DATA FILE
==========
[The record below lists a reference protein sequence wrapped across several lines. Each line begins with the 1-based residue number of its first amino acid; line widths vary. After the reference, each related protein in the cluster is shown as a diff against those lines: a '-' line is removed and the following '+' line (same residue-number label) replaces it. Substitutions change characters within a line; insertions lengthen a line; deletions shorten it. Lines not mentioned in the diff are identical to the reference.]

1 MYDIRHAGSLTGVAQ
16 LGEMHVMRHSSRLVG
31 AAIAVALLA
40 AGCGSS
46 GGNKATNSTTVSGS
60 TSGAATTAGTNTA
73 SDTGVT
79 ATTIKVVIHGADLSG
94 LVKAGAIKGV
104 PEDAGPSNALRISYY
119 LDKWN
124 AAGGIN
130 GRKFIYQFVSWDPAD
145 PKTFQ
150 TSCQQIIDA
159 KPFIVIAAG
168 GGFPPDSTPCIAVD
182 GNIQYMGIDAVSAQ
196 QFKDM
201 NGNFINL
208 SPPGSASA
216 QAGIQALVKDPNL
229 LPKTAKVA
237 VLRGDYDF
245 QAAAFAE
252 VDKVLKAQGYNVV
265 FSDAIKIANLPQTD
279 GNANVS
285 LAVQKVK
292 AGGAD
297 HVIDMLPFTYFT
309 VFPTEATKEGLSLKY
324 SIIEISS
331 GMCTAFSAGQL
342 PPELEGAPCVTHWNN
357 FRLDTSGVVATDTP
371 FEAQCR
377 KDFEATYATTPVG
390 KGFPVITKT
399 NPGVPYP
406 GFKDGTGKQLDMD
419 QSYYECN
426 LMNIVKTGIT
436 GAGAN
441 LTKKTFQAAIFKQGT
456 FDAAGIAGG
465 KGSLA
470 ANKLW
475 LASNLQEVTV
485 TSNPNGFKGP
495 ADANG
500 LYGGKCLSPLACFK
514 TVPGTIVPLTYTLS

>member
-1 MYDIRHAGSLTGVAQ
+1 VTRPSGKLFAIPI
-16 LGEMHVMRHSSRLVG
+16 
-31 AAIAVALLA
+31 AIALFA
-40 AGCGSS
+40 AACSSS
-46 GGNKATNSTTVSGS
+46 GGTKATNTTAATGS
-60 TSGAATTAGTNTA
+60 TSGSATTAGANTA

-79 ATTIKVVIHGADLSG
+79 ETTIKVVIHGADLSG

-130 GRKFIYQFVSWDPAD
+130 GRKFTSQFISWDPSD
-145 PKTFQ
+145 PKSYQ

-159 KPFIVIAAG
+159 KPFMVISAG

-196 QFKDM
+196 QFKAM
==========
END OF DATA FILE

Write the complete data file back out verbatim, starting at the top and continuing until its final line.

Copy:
[The record below lists a reference protein sequence wrapped across several lines. Each line begins with the 1-based residue number of its first amino acid; line widths vary. After the reference, each related protein in the cluster is shown as a diff against those lines: a '-' line is removed and the following '+' line (same residue-number label) replaces it. Substitutions change characters within a line; insertions lengthen a line; deletions shorten it. Lines not mentioned in the diff are identical to the reference.]

1 MYDIRHAGSLTGVAQ
16 LGEMHVMRHSSRLVG
31 AAIAVALLA
40 AGCGSS
46 GGNKATNSTTVSGS
60 TSGAATTAGTNTA
73 SDTGVT
79 ATTIKVVIHGADLSG
94 LVKAGAIKGV
104 PEDAGPSNALRISYY
119 LDKWN
124 AAGGIN
130 GRKFIYQFVSWDPAD
145 PKTFQ
150 TSCQQIIDA
159 KPFIVIAAG
168 GGFPPDSTPCIAVD
182 GNIQYMGIDAVSAQ
196 QFKDM
201 NGNFINL
208 SPPGSASA
216 QAGIQALVKDPNL
229 LPKTAKVA
237 VLRGDYDF
245 QAAAFAE
252 VDKVLKAQGYNVV
265 FSDAIKIANLPQTD
279 GNANVS
285 LAVQKVK
292 AGGAD
297 HVIDMLPFTYFT
309 VFPTEATKEGLSLKY
324 SIIEISS
331 GMCTAFSAGQL
342 PPELEGAPCVTHWNN
357 FRLDTSGVVATDTP
371 FEAQCR
377 KDFEATYATTPVG
390 KGFPVITKT
399 NPGVPYP
406 GFKDGTGKQLDMD
419 QSYYECN
426 LMNIVKTGIT
436 GAGAN
441 LTKKTFQAAIFKQGT
456 FDAAGIAGG
465 KGSLA
470 ANKLW
475 LASNLQEVTV
485 TSNPNGFKGP
495 ADANG
500 LYGGKCLSPLACFK
514 TVPGTIVPLTYTLS

>member
-1 MYDIRHAGSLTGVAQ
+1 VTRPSGKLFAIPI
-16 LGEMHVMRHSSRLVG
+16 
-31 AAIAVALLA
+31 AIALFA
-40 AGCGSS
+40 AACSSS
-46 GGNKATNSTTVSGS
+46 GGTKATNTTAATGS
-60 TSGAATTAGTNTA
+60 TSGSATTAGANTA

-79 ATTIKVVIHGADLSG
+79 ETTIKVVIHGADLSG

-130 GRKFIYQFVSWDPAD
+130 GRKFTSQFISWDPSD
-145 PKTFQ
+145 PKSYQ

-159 KPFIVIAAG
+159 KPFMVISAG

-196 QFKDM
+196 QFKAM